I associate blooming aloes with Nelson Mandela, who was born in the winter month of July in Mvezo, a village on the banks of the Mbashe River, near Mthatha in the Eastern Cape. July and August are cold months in South Africa, and the spikes of our proud aloes spice our winter landscape with red heat.
Please follow the above link to read more about Ikhala; the warrior aloe – a truly magnificent plant with a lot of cultural meaning.
This post is a brief visual sharing of my latest inspiration: winter’s dying bouquet combined with early signs of spring – bits and pieces I found while E was busy pruning the vineyard in preparation for next year’s harvest.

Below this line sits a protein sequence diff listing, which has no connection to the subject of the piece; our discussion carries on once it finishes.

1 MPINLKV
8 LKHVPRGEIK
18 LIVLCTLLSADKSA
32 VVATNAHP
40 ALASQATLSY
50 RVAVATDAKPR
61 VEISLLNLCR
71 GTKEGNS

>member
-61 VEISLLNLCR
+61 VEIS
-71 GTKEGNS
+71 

The colours of decay and new life – brown + sap green – are appealing.
I quote the following from Hadeco – The History of Zantedeschia and Propagation by Tissue Culture : “This bulb was highly regarded by the Xhosa for its medicinal and edible qualities. Placing a warm leaf on the forehead is said to aid headaches and the fresh leaf is soothing for insect bites. The leaf and flower stems can be cooked and were often eaten with mealie-meal. Zantedeschia aethiopica is also famous for growing to a monstrous size of 1.8 m in its favoured habitat of wet, marshy ground.”
Click the link to read more about this beautiful lily that grows with such abundance in the Western Cape regions.
Enjoy and happy creating!